Republican Gov. Rick Snyder urged the state legislature on April 27 to pass anti-bullying legislation, but his office declined to disclose which pieces of legislation currently pending before the legislature he supported.
“We must ensure that Michigan students’ opportunities are not diminished because we fail to provide them with a safe and secure learning environment. Forty-five states already have passed laws to address the problem of bullying in schools. It is time for Michigan to join them,” Snyder said during his special address on education in Detroit. “I am asking the legislature to pass a comprehensive anti-bullying bill that will be in place for the next school year. The bill need not tell each school how to deal with bullying, but it must require that they have clear policies to do so. The State Board of Education already has developed a model policy that every district can look to as they develop their own.”
The state legislature has been struggling to approve an anti-bullying bill for a decade. Advocates for the legislation have been clear that the law should mandate enumeration — or a clearly defined list of protected groups — while Gary Glenn and the American Family Association of Michigan have opposed enumeration, calling it part of a “homosexual agenda,” because it would list sexual orientation and gender identity and expression as protected classes.
“Gov. Snyder’s statement made clear his desire that any such legislation not dictate to local school districts how to handle the issue, but if he intended by his comments to actually endorse the state Department of Education’s current model policy, he is as misguided in promoting homosexual activists’ segregation language such as found in that policy as were the Democrats who for five years blocked passage of any anti-bullying legislation that didn’t force that language on every school district in the state,” said Glenn in an email to Michigan Messenger.
Legislation pending in both chambers of the legislature cater to either side of the debate.
And while Snyder’s hat tip to the State Board of Education model policy could be seen as a support for enumerated legislation, his spokespeople were unwilling to reveal which versions of legislation he supports.
“The Governor’s message very clearly outlines his language on this,” said Geralyn Lasher, Snyder’s communications director. “Every school must protect every student. Forty-five states already have these laws on the books and it is time for Michigan to join them. He fully intends to work with the legislature to provide a safe environment for all students.”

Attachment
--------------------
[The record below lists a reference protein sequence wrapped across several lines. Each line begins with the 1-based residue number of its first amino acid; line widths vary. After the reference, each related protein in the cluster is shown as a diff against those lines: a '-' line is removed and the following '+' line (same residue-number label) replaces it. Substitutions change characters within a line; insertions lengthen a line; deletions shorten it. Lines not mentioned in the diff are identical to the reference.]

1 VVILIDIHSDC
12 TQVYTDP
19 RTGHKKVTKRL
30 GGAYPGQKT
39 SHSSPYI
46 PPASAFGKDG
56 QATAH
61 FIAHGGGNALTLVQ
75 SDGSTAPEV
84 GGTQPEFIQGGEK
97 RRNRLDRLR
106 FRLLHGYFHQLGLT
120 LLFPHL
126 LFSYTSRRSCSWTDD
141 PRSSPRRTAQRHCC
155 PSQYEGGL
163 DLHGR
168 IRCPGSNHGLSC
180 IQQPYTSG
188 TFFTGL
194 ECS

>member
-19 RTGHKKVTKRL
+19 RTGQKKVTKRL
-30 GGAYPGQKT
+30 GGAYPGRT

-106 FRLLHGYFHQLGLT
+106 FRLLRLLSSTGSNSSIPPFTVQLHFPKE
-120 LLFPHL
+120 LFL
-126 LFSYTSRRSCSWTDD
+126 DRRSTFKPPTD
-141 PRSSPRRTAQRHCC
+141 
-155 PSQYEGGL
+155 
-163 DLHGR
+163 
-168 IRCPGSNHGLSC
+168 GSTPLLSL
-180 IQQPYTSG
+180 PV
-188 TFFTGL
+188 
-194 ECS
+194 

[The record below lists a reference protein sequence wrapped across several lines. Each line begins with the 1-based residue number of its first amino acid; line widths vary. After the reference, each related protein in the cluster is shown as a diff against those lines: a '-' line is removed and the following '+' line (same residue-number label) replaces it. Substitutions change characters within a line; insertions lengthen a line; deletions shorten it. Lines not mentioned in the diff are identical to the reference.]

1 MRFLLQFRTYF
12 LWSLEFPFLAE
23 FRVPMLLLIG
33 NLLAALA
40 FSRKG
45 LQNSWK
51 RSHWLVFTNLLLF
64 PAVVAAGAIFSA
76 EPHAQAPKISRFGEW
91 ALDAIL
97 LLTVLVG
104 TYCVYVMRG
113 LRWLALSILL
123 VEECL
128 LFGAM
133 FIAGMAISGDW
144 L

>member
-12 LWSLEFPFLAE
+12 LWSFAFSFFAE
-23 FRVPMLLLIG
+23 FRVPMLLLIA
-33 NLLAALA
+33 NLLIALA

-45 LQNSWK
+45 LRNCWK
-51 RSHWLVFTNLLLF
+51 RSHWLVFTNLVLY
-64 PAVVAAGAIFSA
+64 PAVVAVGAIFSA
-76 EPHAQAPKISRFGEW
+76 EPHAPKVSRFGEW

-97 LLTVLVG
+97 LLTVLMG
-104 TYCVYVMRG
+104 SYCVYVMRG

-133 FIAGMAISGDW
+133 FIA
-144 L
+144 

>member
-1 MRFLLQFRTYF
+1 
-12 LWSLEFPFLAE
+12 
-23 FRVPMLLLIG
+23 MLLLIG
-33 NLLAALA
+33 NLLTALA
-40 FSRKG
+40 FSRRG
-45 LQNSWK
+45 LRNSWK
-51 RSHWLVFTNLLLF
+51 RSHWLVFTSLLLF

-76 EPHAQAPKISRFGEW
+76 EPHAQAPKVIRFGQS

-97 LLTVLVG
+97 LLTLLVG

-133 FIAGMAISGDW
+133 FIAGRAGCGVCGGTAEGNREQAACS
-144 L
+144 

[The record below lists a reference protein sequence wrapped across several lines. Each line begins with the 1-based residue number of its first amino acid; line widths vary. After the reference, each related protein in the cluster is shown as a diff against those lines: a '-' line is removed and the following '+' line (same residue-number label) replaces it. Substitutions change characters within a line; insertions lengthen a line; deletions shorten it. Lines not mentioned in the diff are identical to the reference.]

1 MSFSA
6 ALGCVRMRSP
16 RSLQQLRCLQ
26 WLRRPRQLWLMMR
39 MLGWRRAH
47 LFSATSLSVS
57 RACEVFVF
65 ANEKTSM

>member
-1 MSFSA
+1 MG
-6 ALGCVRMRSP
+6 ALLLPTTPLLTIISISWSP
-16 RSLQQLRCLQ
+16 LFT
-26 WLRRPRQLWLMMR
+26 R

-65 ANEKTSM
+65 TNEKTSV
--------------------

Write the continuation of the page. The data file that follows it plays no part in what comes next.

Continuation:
Despite the non-commitment on a specific piece of legislation, Snyder was very clear that action to address the problem of bullying is a necessity.
The harm caused by bullying is not under debate. Studies have long shown that it leads to low self-esteem, depression, poor academic achievement, truancy, and even suicide. School is not a house of learning for a bullying victim; it is a house of pain. A bullied student is not only being tormented; he or she is being denied an equal opportunity to a quality education.
Even the home is no longer a refuge for the bullying victim. Much of bullying today takes place on the Internet, via cell phone text services or by other electronic means. Such “cyber bullying” may not always take place on school property or during school hours, but when it is between students it must be recognized as a school issue. And because bullying is a school issue, it must be dealt with in school – before it becomes a law enforcement issue.
Many Michigan schools already have good anti-bullying policies in place and we need to ensure that every school has one. School policies cannot be designed to only cover some students – every school must protect every student. And, as adults, we need to be clear in both word and deed – bullying is always wrong.
The Republican leader in the state House took a similar position.
“While the Speaker has not taken a position on any pending legislation, he does believe protecting students from bullying in school is important,” said Ari Adler, spokesman for the Republican Speaker of the House Jase Bolger of Marshall. “In the past, he has not supported bills that provided special classifications of students, preferring that the bills focus on bullying in general.”
Advocates for enumerated anti-bullying legislation praised Snyder for his statement.
“I am now embarking on my eighth year of service on this issue, in some ways as long or longer than many elected officials. For any adult the old ideas of what bullying is, along with outdated thinking of special treatment, needs to be erased. The biggest problem in anti-bullying efforts are the adults, and I can only hope that when Governor Snyder says ‘comprehensive,’ he fully understands its meaning,” said Kevin Epling, co-director of Bully Police USA. Epling’s son, Matt, committed suicide following a series of bullying incidents in East Lansing. “I applaud Gov. Snyder’s address on anti-bullying and his stance that it is wrong and the adults must act. His call for a comprehensive bill is long overdue.”